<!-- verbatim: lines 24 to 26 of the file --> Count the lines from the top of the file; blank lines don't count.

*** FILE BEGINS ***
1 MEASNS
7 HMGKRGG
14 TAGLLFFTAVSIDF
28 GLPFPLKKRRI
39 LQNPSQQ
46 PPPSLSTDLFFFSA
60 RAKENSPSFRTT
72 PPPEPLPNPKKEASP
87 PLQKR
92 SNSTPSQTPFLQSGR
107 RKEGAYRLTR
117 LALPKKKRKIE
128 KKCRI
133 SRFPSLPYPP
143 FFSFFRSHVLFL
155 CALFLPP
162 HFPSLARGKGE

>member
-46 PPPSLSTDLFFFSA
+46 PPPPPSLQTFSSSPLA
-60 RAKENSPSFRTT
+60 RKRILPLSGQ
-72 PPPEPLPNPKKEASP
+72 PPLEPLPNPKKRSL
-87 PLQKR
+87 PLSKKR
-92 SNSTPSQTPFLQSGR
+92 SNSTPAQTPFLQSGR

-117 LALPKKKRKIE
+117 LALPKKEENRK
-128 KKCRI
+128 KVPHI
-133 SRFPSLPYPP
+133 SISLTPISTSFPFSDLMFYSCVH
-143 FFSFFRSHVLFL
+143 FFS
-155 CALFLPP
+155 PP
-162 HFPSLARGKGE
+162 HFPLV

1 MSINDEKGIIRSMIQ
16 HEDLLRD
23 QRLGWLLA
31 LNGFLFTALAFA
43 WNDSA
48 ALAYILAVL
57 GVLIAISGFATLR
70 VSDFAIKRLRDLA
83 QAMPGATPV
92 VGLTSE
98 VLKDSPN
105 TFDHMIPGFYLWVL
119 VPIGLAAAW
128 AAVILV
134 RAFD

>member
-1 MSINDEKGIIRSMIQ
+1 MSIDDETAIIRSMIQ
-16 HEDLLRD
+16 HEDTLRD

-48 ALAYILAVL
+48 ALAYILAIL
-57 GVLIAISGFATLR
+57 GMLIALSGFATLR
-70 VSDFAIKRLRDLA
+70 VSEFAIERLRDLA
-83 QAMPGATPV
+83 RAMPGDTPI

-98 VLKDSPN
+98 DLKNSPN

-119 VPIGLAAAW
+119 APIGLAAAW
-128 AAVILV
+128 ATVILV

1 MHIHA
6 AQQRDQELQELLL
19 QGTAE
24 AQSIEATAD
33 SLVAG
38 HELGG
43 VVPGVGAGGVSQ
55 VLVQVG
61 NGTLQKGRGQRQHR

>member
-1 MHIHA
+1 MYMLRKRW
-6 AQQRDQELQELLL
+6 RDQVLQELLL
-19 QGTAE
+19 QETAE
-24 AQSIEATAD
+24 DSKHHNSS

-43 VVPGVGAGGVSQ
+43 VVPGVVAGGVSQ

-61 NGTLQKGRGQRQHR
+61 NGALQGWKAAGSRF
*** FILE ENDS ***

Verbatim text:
+72 PPLEPLPNPKKRSL
-87 PLQKR
+87 PLSKKR